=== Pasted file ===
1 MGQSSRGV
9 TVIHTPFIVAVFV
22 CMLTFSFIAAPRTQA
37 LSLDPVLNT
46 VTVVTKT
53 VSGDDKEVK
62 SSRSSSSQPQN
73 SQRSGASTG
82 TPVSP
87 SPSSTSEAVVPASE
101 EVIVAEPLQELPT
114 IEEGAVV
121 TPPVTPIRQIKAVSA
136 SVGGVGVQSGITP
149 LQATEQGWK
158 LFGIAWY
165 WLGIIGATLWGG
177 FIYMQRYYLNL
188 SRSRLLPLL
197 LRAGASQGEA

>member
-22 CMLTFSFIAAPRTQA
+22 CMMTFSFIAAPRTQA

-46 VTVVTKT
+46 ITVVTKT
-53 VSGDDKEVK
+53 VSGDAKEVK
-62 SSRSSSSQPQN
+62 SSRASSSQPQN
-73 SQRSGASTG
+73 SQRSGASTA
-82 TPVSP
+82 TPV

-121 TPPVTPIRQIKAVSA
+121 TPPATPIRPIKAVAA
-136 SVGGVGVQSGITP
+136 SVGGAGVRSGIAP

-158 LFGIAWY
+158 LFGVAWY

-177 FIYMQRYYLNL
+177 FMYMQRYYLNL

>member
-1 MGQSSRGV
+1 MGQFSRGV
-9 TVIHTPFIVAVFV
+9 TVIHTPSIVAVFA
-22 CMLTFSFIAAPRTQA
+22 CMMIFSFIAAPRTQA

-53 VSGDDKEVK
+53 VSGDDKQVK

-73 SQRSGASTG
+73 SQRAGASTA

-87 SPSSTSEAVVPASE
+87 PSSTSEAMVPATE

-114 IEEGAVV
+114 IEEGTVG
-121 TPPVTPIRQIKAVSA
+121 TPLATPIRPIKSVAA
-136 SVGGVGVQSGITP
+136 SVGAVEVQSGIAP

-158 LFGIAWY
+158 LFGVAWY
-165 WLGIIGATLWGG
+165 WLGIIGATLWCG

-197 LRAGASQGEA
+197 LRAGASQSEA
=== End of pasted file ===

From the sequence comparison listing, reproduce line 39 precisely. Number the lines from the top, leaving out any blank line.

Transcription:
+158 LFGVAWY